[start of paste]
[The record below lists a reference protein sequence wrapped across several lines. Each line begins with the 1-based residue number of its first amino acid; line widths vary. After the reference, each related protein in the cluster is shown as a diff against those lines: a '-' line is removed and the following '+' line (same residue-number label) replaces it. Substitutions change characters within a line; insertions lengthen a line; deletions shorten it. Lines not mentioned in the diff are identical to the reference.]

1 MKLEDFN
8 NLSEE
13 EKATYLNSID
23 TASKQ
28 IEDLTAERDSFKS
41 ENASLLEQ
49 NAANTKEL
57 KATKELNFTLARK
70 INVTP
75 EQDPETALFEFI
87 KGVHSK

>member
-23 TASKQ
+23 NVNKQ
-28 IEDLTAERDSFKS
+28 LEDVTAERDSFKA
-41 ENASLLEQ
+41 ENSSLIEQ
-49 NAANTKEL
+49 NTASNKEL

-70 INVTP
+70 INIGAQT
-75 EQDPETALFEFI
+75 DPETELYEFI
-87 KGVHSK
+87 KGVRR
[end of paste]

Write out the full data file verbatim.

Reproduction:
[The record below lists a reference protein sequence wrapped across several lines. Each line begins with the 1-based residue number of its first amino acid; line widths vary. After the reference, each related protein in the cluster is shown as a diff against those lines: a '-' line is removed and the following '+' line (same residue-number label) replaces it. Substitutions change characters within a line; insertions lengthen a line; deletions shorten it. Lines not mentioned in the diff are identical to the reference.]

1 MKLEDFN
8 NLSEE
13 EKATYLNSID
23 TASKQ
28 IEDLTAERDSFKS
41 ENASLLEQ
49 NAANTKEL
57 KATKELNFTLARK
70 INVTP
75 EQDPETALFEFI
87 KGVHSK

>member
-23 TASKQ
+23 NVNKQ
-28 IEDLTAERDSFKS
+28 LEDVTAERDSFKA
-41 ENASLLEQ
+41 ENSSLIEQ
-49 NAANTKEL
+49 NTASNKEL

-70 INVTP
+70 INIGAQT
-75 EQDPETALFEFI
+75 DPETELYEFI
-87 KGVHSK
+87 KGVRR